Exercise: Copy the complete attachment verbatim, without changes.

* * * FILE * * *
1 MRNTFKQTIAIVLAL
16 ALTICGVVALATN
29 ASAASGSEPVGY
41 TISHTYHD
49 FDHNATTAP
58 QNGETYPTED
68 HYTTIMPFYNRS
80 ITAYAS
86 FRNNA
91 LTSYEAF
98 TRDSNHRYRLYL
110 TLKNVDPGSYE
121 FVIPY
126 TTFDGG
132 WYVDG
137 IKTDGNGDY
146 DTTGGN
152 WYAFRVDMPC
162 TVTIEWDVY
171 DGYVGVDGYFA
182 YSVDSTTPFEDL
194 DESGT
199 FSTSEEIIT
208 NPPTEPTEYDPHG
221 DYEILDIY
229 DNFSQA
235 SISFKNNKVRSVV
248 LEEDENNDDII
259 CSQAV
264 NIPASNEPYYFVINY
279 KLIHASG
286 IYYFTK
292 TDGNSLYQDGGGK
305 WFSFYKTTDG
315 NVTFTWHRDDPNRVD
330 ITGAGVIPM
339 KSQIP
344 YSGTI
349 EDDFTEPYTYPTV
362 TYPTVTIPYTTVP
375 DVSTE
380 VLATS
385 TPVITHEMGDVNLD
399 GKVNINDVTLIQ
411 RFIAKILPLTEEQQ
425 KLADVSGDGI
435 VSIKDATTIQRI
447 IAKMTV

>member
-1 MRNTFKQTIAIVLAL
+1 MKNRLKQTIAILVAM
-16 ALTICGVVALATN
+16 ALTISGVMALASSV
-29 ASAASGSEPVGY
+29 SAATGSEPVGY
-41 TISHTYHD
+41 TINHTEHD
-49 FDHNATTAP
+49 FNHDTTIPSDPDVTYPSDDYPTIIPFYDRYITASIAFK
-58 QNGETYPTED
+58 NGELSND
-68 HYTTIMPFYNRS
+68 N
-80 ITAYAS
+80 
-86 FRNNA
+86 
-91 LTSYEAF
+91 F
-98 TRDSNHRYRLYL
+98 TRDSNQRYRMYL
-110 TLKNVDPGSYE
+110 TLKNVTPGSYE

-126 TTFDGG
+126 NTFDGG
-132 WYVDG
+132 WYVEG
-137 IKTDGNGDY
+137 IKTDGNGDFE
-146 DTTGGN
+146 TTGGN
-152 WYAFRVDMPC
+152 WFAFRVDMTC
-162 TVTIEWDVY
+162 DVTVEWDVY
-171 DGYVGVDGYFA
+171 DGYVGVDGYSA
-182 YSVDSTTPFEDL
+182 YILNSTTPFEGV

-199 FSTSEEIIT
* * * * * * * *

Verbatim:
1 MRNTFKQTIAIVLAL
16 ALTICGVVALATN
29 ASAASGSEPVGY
41 TISHTYHD
49 FDHNATTAP
58 QNGETYPTED
68 HYTTIMPFYNRS
80 ITAYAS
86 FRNNA
91 LTSYEAF
98 TRDSNHRYRLYL
110 TLKNVDPGSYE
121 FVIPY
126 TTFDGG
132 WYVDG
137 IKTDGNGDY
146 DTTGGN
152 WYAFRVDMPC
162 TVTIEWDVY
171 DGYVGVDGYFA
182 YSVDSTTPFEDL
194 DESGT
199 FSTSEEIIT
208 NPPTEPTEYDPHG
221 DYEILDIY
229 DNFSQA
235 SISFKNNKVRSVV
248 LEEDENNDDII
259 CSQAV
264 NIPASNEPYYFVINY
279 KLIHASG
286 IYYFTK
292 TDGNSLYQDGGGK
305 WFSFYKTTDG
315 NVTFTWHRDDPNRVD
330 ITGAGVIPM
339 KSQIP
344 YSGTI
349 EDDFTEPYTYPTV
362 TYPTVTIPYTTVP
375 DVSTE
380 VLATS
385 TPVITHEMGDVNLD
399 GKVNINDVTLIQ
411 RFIAKILPLTEEQQ
425 KLADVSGDGI
435 VSIKDATTIQRI
447 IAKMTV

>member
-1 MRNTFKQTIAIVLAL
+1 MKNRLKQTIAILVAM
-16 ALTICGVVALATN
+16 ALTISGVMALASSV
-29 ASAASGSEPVGY
+29 SAATGSEPVGY
-41 TISHTYHD
+41 TINHTEHD
-49 FDHNATTAP
+49 FNHDTTIPSDPDVTYPSDDYPTIIPFYDRYITASIAFK
-58 QNGETYPTED
+58 NGELSND
-68 HYTTIMPFYNRS
+68 N
-80 ITAYAS
+80 
-86 FRNNA
+86 
-91 LTSYEAF
+91 F
-98 TRDSNHRYRLYL
+98 TRDSNQRYRMYL
-110 TLKNVDPGSYE
+110 TLKNVTPGSYE

-126 TTFDGG
+126 NTFDGG
-132 WYVDG
+132 WYVEG
-137 IKTDGNGDY
+137 IKTDGNGDFE
-146 DTTGGN
+146 TTGGN
-152 WYAFRVDMPC
+152 WFAFRVDMTC
-162 TVTIEWDVY
+162 DVTVEWDVY
-171 DGYVGVDGYFA
+171 DGYVGVDGYSA
-182 YSVDSTTPFEDL
+182 YILNSTTPFEGV

-199 FSTSEEIIT